How Japanese Kids Learn To Multiply – Amazing, No Need to Learn Japanese :: UPDATED ::

There are some great resources available online to improve your times tables and multiplication skills. None the less, I came across this method though a Japanese friend and it shows how Japanese pupils learn to multiply in maths lessons at a young age. The great thing is that you do not need to learn Japanese to master this method, all you need to do is to be able to draw and count lines and dots. You actually multiply without actually multiplying! You can also take a look at some hints and tips to memorise your times tables as a resource to help pupils develop this skill or you can take a look at this video by Professor Arthur Benjamin that suggests that all you need to know is 3 simple facts to remember your times tables.

This method has proven very popular from the retweets and the feedback I have received from fellow practitioners. To date it has been carried out as a Maths starter to thousands and thousands of Maths learners around the world. Pupils are taught this method in Japanese  primary schools at a very early age to develop the ability to multiply large numbers. There are a number of examples at the bottom of this article.

It makes you ponder how we are teaching Mathematics to the kids of tomorrow in the west in comparison to the learning of Japanese students. I have had a few Japanese students confirm that this is how they learnt to multiply and have said that they found learning this method easy as all you need is the ability to draw parallel lines and count dots.

How Japanese Kids Learn to Multiply Video Tutorial

A good way to introduce this starter is to put up a map of the world and get learners to point out Japan on the map. As a teacher you can then move into how Japanese Pupils learn to multiply and follow one of the examples below. You do not need to learn Japanese but if you teach the Japanese words for multiply, divide, add and subtract it would be a great example of cross curricular activities and SMSC.

Five Examples of the Japanese Multiplication Method

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Categorised as: Extension Task | Funny | Lesson plenary | Lesson starters | Mathematics | Teacher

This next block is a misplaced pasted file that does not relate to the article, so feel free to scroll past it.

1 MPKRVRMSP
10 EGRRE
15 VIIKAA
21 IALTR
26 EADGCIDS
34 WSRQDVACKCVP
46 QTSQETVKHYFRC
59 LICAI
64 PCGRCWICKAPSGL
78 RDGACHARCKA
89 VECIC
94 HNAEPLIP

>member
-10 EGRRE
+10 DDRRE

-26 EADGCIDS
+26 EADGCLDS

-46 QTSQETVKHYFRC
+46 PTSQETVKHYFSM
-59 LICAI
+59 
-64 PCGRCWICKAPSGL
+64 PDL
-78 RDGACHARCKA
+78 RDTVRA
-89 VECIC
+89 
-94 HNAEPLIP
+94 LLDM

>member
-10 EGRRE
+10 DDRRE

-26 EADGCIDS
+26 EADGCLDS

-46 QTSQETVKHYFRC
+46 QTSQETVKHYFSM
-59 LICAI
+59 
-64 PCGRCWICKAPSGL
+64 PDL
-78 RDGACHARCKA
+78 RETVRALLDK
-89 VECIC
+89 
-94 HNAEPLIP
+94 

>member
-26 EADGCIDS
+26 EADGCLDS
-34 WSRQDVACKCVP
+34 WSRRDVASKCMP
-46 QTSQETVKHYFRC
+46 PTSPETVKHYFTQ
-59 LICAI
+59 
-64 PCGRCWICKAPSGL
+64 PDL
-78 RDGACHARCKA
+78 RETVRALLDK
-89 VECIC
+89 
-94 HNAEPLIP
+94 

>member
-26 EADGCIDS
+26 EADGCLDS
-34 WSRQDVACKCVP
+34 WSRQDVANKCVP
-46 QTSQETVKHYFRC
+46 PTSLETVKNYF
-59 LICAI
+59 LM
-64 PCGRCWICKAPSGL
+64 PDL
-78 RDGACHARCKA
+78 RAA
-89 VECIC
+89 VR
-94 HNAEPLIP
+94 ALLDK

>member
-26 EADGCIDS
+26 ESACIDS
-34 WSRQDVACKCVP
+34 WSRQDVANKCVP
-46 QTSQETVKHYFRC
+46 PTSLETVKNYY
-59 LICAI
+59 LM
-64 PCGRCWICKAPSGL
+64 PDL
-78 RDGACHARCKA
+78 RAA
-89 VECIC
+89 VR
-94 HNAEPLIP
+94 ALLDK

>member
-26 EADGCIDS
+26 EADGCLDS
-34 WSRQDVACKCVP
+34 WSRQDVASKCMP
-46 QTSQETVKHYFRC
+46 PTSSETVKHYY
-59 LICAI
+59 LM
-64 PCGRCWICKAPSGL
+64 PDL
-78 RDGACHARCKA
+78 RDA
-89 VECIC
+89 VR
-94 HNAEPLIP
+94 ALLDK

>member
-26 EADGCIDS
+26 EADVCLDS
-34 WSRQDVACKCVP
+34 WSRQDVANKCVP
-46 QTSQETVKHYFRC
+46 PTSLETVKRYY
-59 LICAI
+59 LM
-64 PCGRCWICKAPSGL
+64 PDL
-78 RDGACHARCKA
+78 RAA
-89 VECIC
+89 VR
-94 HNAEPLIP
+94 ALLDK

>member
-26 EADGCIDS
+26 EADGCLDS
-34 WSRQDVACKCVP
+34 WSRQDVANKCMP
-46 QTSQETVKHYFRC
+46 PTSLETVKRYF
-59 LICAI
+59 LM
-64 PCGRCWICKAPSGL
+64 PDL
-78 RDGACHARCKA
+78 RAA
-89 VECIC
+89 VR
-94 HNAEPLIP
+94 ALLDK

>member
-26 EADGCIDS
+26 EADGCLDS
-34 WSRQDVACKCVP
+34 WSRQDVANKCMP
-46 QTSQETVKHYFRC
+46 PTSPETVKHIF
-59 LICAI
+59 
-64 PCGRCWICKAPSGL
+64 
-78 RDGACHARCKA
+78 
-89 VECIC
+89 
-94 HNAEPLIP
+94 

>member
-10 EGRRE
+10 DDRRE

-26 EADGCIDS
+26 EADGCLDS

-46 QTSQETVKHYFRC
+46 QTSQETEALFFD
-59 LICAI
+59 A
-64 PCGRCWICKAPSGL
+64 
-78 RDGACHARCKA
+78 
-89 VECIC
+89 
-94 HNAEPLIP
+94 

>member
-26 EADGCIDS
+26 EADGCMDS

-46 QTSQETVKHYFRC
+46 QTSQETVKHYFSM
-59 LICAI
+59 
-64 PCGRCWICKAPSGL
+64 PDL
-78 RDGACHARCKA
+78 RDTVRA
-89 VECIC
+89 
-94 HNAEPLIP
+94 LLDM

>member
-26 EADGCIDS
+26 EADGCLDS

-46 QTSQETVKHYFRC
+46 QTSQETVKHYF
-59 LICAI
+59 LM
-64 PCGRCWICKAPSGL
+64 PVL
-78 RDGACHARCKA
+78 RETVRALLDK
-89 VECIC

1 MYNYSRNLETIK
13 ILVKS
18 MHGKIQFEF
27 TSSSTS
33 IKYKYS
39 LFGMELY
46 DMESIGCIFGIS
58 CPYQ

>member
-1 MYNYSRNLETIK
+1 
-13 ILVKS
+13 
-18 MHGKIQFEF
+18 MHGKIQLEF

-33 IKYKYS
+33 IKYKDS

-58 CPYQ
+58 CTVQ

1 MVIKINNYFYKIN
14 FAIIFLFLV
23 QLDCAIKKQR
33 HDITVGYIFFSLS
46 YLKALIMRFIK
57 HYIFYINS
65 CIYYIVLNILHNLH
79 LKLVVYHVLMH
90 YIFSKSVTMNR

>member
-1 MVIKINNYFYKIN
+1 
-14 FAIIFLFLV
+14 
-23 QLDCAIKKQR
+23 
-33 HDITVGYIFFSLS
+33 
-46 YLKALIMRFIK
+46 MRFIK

9 comments on “How Japanese Kids Learn To Multiply – Amazing, No Need to Learn Japanese :: UPDATED ::

  1. Trip Foster on said:

    how would you do 450 * 500?

  2. Masta on said:

    Wow Amazing

  3. CCSSIMath on said:

    It’s a myth that this is “how” Japanese students learn to multiply. Like many other aspects of Japanese math education, alternate ways of solving problems are explored, with good methods retained, poor methods rejected, and generalizations made. But look in a Japanese elementary textbook, and multiplication is done the same way as everywhere else: with times tables and carrying.

  4. Megala on said:

    Simple and amazing!

  5. Vilas Thakur on said:

    All the Tricks & Techniques are very nicely interpreted !!

  6. Aaron on said:

    This is the most helpful thing I’ve seen in math in a loooong time! I learned this method almost instantly and I can’t think of any other way to do it now. Soon I hope I can visualize the lines all in my head and calculate long numbers this way!

    To do 450 X 500, draw the lines, and for the zeros, I use “dotted” lines to count as a non-intersected line. When drawing the circles, these dotted lines count as zero. The answer is 225,000 this way.

  7. pk on said:

    It’s just one method among many, there are more efficient methods – its about keeping the effective & efficient & dropping the others. To me this terribly inefficient as I had it solved in about 3-5secs in my head using doubling & halving. I would expect my capable students to do the same but with paper.

  8. Tom McDougal on said:

    I checked with a colleague who taught elementary mathematics in Japan for 19 years. He never saw it, and tricks like this are not consistent with the national Course of Study, which emphasizes conceptual understanding first followed by the same algorithm most Americans are taught. This trick *might* be something that is taught in some afternoon cram schools. Although it is interesting to think about why this technique works, it’s tedious for larger numbers and not actually useful unless you don’t know your single-digit multiplication facts. Try using it to multiply 65 x 87, or 362 x 48. It’s a pain.

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